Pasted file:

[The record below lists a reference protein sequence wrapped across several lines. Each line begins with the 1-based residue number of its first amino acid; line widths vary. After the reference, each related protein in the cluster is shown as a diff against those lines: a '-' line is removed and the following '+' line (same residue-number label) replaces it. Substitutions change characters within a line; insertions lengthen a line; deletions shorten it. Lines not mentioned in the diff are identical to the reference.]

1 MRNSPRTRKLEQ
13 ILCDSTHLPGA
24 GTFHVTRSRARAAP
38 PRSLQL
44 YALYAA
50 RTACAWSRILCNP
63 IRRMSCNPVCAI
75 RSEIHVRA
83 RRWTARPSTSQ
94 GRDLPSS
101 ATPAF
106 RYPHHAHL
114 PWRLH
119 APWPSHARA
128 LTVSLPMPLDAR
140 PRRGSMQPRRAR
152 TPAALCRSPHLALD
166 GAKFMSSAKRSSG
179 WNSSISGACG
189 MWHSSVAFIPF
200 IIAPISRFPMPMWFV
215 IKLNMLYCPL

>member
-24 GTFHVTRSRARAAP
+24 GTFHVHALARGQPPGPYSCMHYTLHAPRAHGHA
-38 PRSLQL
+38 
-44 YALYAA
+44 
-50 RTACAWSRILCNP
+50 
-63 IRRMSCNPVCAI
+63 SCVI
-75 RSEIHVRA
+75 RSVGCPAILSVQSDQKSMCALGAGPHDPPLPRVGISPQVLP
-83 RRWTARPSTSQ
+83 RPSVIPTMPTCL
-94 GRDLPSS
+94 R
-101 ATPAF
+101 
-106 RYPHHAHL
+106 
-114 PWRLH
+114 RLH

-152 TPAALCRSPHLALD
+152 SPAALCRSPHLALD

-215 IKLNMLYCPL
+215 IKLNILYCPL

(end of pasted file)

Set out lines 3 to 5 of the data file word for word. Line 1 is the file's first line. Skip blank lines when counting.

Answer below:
13 ILCDSTHLPGA
24 GTFHVTRSRARAAP
38 PRSLQL